Why does thyroid injection cause depression?
rsnorman at mediaone.net
Sat Jan 27 12:01:45 EST 2001
"winnedbear" <winnedbear at aol.comnospam> wrote in message
news:20010127053505.07832.00000508 at ng-ch1.aol.com...
> I underwent a TRH stimulation test so my doc could check my
> axis and the thyroid injection for the test caused severe depression for
> 1 week.
> I also had the cortisol stimulation test done to check my adrenals and the
> injection for this caused depression and crying for an hour or two, then
> mood came back up to normal.
> Both test results were normal. This doesn't make sense. If results were
> then why would I have such unusual reactions (severe prolonged
> Has anyone ever heard of this before, and what do you think might have
> Winnedbear at aol.com
I do not know whether those particular tests could have any specific
neurological outcomes. However it is very clear that simply the stress and
anxiety associated with the tests and worrying about the possible results
could easily bring on such feelings.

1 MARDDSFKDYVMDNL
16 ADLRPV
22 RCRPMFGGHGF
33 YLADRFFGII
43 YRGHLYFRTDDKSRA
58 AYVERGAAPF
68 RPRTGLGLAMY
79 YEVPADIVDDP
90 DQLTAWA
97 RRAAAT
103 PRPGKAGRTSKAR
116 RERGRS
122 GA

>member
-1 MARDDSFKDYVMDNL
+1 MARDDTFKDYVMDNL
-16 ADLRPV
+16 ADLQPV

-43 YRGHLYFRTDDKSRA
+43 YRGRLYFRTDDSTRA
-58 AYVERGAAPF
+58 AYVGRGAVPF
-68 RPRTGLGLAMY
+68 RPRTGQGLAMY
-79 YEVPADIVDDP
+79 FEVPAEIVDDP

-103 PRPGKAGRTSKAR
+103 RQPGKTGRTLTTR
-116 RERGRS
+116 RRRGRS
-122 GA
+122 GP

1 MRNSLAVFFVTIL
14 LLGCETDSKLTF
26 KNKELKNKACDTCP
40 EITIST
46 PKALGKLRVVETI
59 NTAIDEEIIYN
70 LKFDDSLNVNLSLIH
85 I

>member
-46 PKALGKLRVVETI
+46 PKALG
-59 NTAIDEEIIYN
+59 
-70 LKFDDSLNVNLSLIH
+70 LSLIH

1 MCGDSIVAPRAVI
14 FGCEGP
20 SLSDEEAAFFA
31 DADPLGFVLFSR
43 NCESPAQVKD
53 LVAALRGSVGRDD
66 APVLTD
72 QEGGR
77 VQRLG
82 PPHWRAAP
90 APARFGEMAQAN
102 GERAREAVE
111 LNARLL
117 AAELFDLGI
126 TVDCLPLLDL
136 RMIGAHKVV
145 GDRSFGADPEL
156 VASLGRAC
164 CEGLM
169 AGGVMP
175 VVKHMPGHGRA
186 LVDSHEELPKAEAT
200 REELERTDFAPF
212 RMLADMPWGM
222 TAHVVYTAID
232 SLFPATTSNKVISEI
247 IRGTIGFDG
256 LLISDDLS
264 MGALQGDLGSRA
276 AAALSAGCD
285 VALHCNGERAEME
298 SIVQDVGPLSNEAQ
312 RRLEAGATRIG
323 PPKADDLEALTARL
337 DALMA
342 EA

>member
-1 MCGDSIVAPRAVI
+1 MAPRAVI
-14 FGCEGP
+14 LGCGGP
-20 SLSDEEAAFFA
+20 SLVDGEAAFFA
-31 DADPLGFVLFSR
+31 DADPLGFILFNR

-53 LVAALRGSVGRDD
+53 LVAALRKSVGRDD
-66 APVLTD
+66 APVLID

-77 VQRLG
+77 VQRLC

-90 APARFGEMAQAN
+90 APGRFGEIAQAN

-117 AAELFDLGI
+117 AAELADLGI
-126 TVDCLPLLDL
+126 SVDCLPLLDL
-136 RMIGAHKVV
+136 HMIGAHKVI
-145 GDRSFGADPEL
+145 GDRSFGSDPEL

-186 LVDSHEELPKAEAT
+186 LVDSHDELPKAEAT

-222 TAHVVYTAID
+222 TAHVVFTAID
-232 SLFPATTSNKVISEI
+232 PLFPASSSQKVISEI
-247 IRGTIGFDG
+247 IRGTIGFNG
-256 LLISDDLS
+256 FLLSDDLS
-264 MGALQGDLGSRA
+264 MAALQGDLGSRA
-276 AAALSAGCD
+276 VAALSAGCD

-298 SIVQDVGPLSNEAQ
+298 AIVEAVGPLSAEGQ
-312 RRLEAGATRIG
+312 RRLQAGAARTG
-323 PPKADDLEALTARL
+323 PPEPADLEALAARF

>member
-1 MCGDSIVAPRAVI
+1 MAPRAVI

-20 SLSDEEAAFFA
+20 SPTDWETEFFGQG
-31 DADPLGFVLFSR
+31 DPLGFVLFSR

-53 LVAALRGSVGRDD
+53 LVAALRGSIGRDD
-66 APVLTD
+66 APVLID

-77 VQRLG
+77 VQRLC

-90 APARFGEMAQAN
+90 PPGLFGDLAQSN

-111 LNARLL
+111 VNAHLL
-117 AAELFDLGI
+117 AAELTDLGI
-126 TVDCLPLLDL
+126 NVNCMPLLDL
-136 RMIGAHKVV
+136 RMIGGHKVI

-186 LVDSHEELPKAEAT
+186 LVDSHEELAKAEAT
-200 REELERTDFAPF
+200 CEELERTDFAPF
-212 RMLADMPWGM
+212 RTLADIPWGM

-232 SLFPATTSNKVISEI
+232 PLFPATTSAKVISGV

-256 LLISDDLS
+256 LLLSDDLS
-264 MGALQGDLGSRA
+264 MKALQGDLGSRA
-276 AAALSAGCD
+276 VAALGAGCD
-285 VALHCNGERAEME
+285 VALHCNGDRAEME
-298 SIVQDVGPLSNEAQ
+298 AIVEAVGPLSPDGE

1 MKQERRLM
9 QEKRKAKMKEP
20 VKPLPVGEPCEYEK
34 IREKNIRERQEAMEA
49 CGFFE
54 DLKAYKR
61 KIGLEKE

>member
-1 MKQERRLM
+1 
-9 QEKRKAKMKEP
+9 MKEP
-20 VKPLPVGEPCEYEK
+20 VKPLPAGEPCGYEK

Clearly, the tests would not be done unless someone thought there might
be something potentially serious wrong with you. And it would be very
natural to be very stressed and anxious under those circumstances and
show symptoms of depression under those circumstances. The real
problem with depression is when it is exhibited without having a valid
objective reason. The fact that the test outcomes were so positive
should be reassuring.
I know from personal experience. After my prostate biopsy, they wouldn't
let me leave the hospital until my blood pressure came down to at least
a "reasonable" level and that took many hours. And when my PSA levels
started to rise after prostatectomy (indicating a recurrence of cancer)
I, too, went into mild depression. Neither condition was medically
"caused" by the stimulus. They were simply natural psychological
and physiological reactions to the situation.
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